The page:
New plans to unlock the power of gene editing to help farmers grow "more resistant, more nutritious, and more productive crops" have been published as part of the government response to the gene editing consultation, announced today (September 29) by Environment Secretary George Eustice.
The response sets out how we plan to pave the way to enable use of gene editing technologies, which can help better protect the environment.
Gene editing is a tool that makes plant breeding more precise and efficient so that we can breed crops that are more nutritious, resistant to pests and disease, more productive and more beneficial to the environment, helping to benefit farmers and reduce impacts on the environment.
Research could also lead to sugar beet varieties resistant to viruses that can cause serious yield losses and costs to farmers unless pesticides are used.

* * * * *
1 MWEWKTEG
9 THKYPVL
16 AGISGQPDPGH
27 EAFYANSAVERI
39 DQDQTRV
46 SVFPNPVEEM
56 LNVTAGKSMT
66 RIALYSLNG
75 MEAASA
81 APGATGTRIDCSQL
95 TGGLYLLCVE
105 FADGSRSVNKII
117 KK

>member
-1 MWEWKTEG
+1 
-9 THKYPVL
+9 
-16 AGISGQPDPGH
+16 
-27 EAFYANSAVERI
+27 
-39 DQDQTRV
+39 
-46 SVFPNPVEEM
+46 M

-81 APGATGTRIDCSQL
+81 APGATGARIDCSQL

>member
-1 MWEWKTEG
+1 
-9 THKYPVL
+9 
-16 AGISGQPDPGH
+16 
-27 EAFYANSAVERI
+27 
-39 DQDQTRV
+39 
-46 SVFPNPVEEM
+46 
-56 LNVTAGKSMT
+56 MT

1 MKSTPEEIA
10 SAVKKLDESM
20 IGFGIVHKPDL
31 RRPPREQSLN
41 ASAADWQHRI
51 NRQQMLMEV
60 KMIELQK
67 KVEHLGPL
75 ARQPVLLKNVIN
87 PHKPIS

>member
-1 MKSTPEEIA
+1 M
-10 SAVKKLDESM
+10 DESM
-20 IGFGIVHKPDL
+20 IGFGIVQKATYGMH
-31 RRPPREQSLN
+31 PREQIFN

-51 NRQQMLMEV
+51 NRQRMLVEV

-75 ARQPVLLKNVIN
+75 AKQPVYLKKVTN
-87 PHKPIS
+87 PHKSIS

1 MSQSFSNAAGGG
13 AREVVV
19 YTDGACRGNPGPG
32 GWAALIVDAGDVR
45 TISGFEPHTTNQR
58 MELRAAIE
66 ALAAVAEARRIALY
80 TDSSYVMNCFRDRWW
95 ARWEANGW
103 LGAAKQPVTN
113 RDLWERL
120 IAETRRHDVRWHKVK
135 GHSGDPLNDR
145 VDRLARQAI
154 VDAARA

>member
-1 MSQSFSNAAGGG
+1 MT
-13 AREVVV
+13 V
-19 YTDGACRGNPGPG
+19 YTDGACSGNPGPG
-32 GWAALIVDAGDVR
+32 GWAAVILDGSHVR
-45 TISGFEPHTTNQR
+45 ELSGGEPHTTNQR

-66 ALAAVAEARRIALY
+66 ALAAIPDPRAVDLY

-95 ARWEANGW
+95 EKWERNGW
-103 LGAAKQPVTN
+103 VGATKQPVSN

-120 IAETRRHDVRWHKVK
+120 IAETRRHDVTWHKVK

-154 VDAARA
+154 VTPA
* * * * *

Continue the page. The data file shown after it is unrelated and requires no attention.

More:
Creating new varieties
Gene editing is different from genetic modification, as it does not result in the introduction of DNA from other species, and creates new varieties similar to those that could be produced more slowly by natural breeding processes, but currently they are regulated in the same way as genetically modified organisms.
The focus will be on plants produced by genetic technologies, where genetic changes could have occurred naturally or could have been a result of traditional breeding methods.
Environment Secretary George Eustice said:
“Gene editing has the ability to harness the genetic resources that nature has provided.
"It is a tool that could help us in order to tackle some of the biggest challenges that we face – around food security, climate change and biodiversity loss.
Outside the EU, we are able to foster innovation to help grow plants that are stronger and more resilient to climate change.
"We will be working closely with farming and environmental groups to ensure that the right rules are in place.”